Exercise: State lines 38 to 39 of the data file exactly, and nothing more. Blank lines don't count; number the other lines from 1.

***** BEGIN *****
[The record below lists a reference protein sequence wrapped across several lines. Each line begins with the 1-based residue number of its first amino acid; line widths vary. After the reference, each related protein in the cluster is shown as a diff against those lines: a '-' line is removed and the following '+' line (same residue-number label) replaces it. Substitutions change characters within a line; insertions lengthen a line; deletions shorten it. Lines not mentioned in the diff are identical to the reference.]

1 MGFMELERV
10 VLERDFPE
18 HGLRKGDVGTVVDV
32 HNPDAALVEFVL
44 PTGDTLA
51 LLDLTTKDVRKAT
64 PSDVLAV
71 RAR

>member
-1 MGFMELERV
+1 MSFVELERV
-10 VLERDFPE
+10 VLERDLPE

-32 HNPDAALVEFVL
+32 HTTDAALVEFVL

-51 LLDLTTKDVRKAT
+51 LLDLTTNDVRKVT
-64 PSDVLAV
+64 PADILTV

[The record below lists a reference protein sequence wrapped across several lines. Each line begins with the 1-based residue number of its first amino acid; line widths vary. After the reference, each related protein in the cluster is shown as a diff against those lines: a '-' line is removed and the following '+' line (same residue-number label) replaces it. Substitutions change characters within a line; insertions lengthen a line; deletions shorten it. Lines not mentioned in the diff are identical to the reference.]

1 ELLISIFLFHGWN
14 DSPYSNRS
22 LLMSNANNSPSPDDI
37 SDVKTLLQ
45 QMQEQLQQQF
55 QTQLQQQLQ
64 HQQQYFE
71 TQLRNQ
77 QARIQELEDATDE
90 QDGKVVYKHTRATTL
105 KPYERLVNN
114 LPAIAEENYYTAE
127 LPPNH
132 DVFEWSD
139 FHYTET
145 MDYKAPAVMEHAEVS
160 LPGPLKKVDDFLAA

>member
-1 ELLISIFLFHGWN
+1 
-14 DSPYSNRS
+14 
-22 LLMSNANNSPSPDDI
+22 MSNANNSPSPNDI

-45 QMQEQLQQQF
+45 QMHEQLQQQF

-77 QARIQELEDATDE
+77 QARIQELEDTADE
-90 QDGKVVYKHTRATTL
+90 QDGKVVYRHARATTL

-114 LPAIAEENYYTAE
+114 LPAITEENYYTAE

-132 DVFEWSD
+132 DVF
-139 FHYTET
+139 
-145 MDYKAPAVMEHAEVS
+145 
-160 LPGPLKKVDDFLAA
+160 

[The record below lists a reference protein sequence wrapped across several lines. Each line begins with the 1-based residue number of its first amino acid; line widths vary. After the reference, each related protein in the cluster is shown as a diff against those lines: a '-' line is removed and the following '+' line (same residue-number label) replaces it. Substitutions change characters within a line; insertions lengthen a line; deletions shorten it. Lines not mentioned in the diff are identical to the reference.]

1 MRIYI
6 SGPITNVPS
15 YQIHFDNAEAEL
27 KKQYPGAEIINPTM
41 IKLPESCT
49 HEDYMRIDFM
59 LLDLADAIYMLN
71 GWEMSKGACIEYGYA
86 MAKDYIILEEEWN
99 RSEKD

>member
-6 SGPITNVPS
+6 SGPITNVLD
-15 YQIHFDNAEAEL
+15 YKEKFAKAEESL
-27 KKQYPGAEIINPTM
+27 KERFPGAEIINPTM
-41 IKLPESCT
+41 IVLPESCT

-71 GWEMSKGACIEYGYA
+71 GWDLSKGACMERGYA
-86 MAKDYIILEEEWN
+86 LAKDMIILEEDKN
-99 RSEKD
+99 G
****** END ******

160 LPGPLKKVDDFLAA

>member